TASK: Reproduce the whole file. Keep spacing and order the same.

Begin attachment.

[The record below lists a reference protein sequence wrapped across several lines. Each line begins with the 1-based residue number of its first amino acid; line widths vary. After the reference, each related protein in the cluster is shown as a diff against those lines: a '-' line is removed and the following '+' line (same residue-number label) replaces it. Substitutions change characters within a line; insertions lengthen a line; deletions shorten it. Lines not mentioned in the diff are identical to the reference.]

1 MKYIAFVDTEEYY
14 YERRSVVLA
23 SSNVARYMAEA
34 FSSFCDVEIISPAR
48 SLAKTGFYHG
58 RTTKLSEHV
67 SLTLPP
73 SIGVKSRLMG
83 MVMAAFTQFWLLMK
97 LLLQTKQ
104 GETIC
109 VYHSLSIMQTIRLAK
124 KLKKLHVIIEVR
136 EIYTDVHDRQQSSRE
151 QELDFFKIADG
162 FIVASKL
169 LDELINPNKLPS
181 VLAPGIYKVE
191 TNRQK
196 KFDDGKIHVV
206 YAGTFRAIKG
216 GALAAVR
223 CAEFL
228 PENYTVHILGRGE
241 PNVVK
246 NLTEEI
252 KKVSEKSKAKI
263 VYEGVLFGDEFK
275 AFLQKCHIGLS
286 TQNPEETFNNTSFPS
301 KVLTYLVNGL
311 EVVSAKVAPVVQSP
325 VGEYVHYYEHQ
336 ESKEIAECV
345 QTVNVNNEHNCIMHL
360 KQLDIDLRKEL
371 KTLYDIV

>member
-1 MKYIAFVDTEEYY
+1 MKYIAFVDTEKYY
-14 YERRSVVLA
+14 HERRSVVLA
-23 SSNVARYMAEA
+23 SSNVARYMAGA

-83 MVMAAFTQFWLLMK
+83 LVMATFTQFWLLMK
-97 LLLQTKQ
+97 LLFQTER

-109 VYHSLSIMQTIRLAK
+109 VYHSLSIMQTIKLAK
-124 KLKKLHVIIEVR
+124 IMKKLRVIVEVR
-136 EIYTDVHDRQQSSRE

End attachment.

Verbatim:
[The record below lists a reference protein sequence wrapped across several lines. Each line begins with the 1-based residue number of its first amino acid; line widths vary. After the reference, each related protein in the cluster is shown as a diff against those lines: a '-' line is removed and the following '+' line (same residue-number label) replaces it. Substitutions change characters within a line; insertions lengthen a line; deletions shorten it. Lines not mentioned in the diff are identical to the reference.]

1 MKYIAFVDTEEYY
14 YERRSVVLA
23 SSNVARYMAEA
34 FSSFCDVEIISPAR
48 SLAKTGFYHG
58 RTTKLSEHV
67 SLTLPP
73 SIGVKSRLMG
83 MVMAAFTQFWLLMK
97 LLLQTKQ
104 GETIC
109 VYHSLSIMQTIRLAK
124 KLKKLHVIIEVR
136 EIYTDVHDRQQSSRE
151 QELDFFKIADG
162 FIVASKL
169 LDELINPNKLPS
181 VLAPGIYKVE
191 TNRQK
196 KFDDGKIHVV
206 YAGTFRAIKG
216 GALAAVR
223 CAEFL
228 PENYTVHILGRGE
241 PNVVK
246 NLTEEI
252 KKVSEKSKAKI
263 VYEGVLFGDEFK
275 AFLQKCHIGLS
286 TQNPEETFNNTSFPS
301 KVLTYLVNGL
311 EVVSAKVAPVVQSP
325 VGEYVHYYEHQ
336 ESKEIAECV
345 QTVNVNNEHNCIMHL
360 KQLDIDLRKEL
371 KTLYDIV

>member
-1 MKYIAFVDTEEYY
+1 MKYIAFVDTEKYY
-14 YERRSVVLA
+14 HERRSVVLA
-23 SSNVARYMAEA
+23 SSNVARYMAGA

-83 MVMAAFTQFWLLMK
+83 LVMATFTQFWLLMK
-97 LLLQTKQ
+97 LLFQTER

-109 VYHSLSIMQTIRLAK
+109 VYHSLSIMQTIKLAK
-124 KLKKLHVIIEVR
+124 IMKKLRVIVEVR
-136 EIYTDVHDRQQSSRE